Today’s largest video service by the number of readers is a software firm: Netflix. The way Netflix eviscerated Blockbuster is an old story, but other traditional amusement suppliers are facing the identical threat. Comcast, Time Warner, and others are responding by changing themselves to software firms with efforts like TV Everywhere, that liberates content in the physical cable and joins it to smartphones and tablets.

Today music businesses are Apple’s iTunes, Spotify software providers, also, and Pandora. Record labels that are traditional increasingly exist only to offer those software companies. Industry earnings from digital channels totaled $4.6 billion in 2010, growing to 29 percent of overall revenue from 2% in 2004.

Now’s fastest growing entertainment businesses are videogame makers, software — with the sector growing to $60 billion from $30 billion five years back. And the fastest growing leading videogame business is Zynga (manufacturer of games such as FarmVille), which supplies its own games completely online. Zynga’s first-quarter earnings grew to $235 million this past year, over double earnings from a year earlier. Rovio, the manufacturer of Angry Birds,” is anticipated to clear $100 million in earnings this year (the company was almost bankrupt when it surfaced the popular game on the iPhone in late 2009). Meanwhile, videogame powerhouses like Nintendo and Electronic Arts have observed earnings autumn and stagnate.

The most effective new movie production company in many years, Pixar, turned into an applications firm. Disney — Disney! — needed to purchase Pixar, a software firm, to stay relevant in animated movies.

Photography, obviously, was consumed by applications. It’s virtually impossible to purchase a mobile phone that doesn’t incorporate a software-powered camera, and photos are uploaded automatically to the Internet for permanent archiving and global sharing. Firms like Snapfish, Shutterfly and Flickr have stepped into the spot of Kodak.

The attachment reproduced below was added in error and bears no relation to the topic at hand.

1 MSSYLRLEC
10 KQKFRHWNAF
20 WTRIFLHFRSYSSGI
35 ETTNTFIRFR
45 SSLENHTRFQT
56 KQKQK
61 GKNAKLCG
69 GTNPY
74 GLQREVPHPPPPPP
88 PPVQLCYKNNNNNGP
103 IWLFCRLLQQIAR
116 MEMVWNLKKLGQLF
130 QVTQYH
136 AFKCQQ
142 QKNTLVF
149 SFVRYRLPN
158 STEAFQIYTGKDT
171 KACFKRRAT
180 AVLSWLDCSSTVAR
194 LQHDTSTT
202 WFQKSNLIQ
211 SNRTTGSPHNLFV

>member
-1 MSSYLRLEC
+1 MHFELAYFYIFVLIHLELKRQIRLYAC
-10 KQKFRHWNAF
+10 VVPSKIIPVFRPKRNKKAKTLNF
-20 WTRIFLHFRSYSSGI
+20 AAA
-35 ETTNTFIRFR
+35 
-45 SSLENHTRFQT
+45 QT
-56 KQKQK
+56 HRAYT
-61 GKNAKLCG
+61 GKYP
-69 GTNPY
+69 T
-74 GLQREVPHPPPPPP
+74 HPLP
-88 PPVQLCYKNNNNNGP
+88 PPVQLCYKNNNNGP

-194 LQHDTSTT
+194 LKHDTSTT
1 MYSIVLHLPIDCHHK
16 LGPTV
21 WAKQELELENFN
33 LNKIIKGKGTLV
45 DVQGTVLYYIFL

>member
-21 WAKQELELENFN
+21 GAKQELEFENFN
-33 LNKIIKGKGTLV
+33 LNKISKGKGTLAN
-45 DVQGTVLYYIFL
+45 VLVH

The biggest direct marketing and advertising platform of today is a software firm — Google. Now it’s been united by Groupon, Living Social, Foursquare and others, which might be using software to eat the retail advertising and advertising industry. Groupon created around $700 million in revenue in 2010, after being in business for only two years.

Now’s fastest growing telecom company is Skype, a software company that was just purchased by Microsoft for $8.5 billion. CenturyLink, the third largest telecom company in the U.S., using a $20 billion market cap, had 15 million access lines at the end of June 30 –falling at a yearly rate of roughly 7%. Regardless of the revenue from the Qwest acquisition, CenturyLink’s revenue from these legacy services declined by over 11%. The two biggest telecom businesses, AT&T and Verizon, have survived by transforming themselves to software companies, partnering with Apple and other smartphone manufacturers.

LinkedIn is today’s fastest growing recruiting firm. For the first time, on LinkedIn, employees can assert their own resumes for recruiters to search in real time — giving LinkedIn the chance to consume the lucrative $400 billion recruitment market.

Software is also eating a lot of the value chain of businesses that are frequently viewed as mostly existing in the physical world. In the current cars, the software runs the motors, controls security attributes, entertains passengers, guides drivers into destinations and joins each car to mobile, satellite and GPS networks. The times when a car aficionado could fix their own car are extended ago, due primarily to the high content material. The trend toward electric and hybrid vehicles will only accelerate the software change — electric cars are entirely computer controlled. Along with the creation of software-powered driverless automobiles is already underway at Google along with the significant automobile companies.

Now’s leading real merchant, Wal-Mart uses software to power its own logistics and supply capabilities, which it has employed to crush its competition. Likewise for FedEx, which can be best thought of as a software network which happens to get trucks, planes and supply hubs connected. And the success or failure of airlines today and in the future hinges on their ability to price tickets and optimize yields and routes correctly — with software.

Oil and gas firms were early innovators from supercomputing and data visualization and analysis, which can be critical to today’s oil and gas mining attempts. Agriculture is increasingly powered by applications too, including satellite evaluation of lands linked to per-acre seed selection computer software algorithms.